Ayan has been resting comfortable in Wesley ICU overnight, and has been improving rapidly today under the watchful eyes of ICU staff Drs Wayne Kelly & Gregory Ellison, and nurses Mye Barlayan and many others. She is already sitting out of bed in a chair, most of the tubes have been removed, and she is starting to talk and take some soft food. Even a few cautious smiles.

Ayan and Edna send their thanks to all those who contributed to the preparations and surgery over the past week, and the many others in Australia and Somaliland who sent greetings and kept them in their thoughts and prayers.

Thanks again

John Arvier

Wesley Hospital Press Release, Feb. 22

Ayan Mohamed from Somaliland undergoes surgery at The Wesley Hospital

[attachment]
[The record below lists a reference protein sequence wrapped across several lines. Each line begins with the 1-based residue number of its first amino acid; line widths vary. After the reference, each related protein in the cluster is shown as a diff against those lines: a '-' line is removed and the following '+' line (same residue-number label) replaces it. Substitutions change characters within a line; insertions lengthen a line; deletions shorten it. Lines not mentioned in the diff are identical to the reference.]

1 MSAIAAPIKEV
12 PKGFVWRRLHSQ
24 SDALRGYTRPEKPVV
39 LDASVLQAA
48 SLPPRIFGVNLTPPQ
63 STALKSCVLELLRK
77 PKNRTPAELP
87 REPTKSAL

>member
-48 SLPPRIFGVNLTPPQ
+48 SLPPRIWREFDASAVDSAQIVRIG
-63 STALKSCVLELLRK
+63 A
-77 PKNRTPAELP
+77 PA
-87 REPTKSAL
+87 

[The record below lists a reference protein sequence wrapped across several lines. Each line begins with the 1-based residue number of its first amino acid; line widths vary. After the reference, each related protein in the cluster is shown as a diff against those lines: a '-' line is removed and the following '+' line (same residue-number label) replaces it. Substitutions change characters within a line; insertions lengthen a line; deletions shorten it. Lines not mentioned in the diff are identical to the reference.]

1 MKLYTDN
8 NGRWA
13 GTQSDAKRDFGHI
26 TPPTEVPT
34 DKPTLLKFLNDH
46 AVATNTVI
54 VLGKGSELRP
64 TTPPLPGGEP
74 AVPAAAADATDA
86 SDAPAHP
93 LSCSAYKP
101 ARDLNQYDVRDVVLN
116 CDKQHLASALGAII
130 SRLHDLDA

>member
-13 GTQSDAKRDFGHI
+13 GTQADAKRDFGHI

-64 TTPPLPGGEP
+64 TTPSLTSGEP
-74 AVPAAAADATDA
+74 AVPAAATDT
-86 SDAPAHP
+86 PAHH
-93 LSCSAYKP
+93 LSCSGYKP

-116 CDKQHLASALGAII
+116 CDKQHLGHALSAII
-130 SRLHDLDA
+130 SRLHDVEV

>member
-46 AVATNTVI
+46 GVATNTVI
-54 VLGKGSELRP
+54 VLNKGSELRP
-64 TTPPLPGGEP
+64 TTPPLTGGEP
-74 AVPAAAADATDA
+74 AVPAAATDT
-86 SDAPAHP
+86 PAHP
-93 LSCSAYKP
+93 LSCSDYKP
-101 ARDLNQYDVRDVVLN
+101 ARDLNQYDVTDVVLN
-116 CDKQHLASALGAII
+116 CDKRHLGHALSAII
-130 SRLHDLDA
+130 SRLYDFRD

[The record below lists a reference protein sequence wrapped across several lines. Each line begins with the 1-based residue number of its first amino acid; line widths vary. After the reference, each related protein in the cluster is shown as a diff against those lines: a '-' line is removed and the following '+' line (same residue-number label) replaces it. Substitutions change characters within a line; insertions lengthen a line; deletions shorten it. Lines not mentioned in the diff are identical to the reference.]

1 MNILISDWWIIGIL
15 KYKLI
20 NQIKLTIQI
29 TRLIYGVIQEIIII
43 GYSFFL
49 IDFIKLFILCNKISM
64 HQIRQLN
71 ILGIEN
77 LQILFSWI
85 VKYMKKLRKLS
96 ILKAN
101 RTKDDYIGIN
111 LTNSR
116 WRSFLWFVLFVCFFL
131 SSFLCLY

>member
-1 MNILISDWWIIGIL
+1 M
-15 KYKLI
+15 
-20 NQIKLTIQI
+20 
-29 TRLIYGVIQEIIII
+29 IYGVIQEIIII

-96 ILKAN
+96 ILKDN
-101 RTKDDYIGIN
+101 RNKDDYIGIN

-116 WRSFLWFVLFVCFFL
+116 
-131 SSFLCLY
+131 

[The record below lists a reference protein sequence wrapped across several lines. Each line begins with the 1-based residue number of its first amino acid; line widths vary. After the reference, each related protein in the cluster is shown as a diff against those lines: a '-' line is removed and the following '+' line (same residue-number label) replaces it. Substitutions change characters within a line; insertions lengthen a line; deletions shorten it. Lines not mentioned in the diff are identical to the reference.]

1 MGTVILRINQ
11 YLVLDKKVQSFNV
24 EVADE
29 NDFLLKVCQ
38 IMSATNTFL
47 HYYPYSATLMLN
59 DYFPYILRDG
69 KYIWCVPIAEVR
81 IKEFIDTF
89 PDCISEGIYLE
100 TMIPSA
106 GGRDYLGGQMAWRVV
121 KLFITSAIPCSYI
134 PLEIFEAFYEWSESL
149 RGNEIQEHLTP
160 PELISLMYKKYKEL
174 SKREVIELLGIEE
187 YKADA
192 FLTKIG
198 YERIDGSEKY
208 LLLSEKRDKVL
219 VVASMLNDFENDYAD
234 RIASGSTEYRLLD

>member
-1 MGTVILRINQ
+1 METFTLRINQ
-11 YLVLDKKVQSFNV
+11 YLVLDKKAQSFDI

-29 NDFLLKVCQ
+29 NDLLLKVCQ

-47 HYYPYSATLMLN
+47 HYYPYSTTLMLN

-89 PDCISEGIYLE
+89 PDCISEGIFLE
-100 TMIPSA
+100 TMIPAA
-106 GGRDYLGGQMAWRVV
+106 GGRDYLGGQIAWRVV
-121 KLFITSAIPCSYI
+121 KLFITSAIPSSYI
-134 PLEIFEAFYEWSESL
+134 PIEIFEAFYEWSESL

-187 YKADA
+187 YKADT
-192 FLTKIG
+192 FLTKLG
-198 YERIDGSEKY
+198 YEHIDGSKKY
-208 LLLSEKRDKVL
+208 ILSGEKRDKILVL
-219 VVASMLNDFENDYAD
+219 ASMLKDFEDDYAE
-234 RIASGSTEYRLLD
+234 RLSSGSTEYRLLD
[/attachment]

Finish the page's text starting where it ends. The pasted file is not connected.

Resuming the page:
Ayan Mohamed from Somaliland underwent facial reconstruction surgery at The Wesley Hospital, Brisbane, today.

The surgery began at 7.30am and concluded at approximately 6.30pm.

A team of approximately 20, comprising surgeons, anaesthetists, nurses and other staff, volunteered their time and services pro bono for today’s surgery.

Wesley Hospital Oral and Maxilliofacial Surgeon Dr John Arvier and Plastic and Reconstructive Surgeon Dr David Chin said the surgery went exactly as planned.

“The surgery went very well and we are grateful for the contributions of so many people and the messages of support we received from a large number of others in Australia and Somaliland who kept Ayan in their thoughts and prayers today,” Dr Arvier and Dr Chin said.

Ms Mohamed is expected to be in The Wesley Hospital for about a week and then will continue to be monitored as an outpatient.

The Wesley Hospital is part of UnitingCare Health. UnitingCare Health is covering Ms Mohamed’s hospital stay, theatre and other costs as part of its missional service.

Original: Wesley Hospital Press Release, Feb. 22

Update: Saturday, Feb. 22, by Dr. Arvier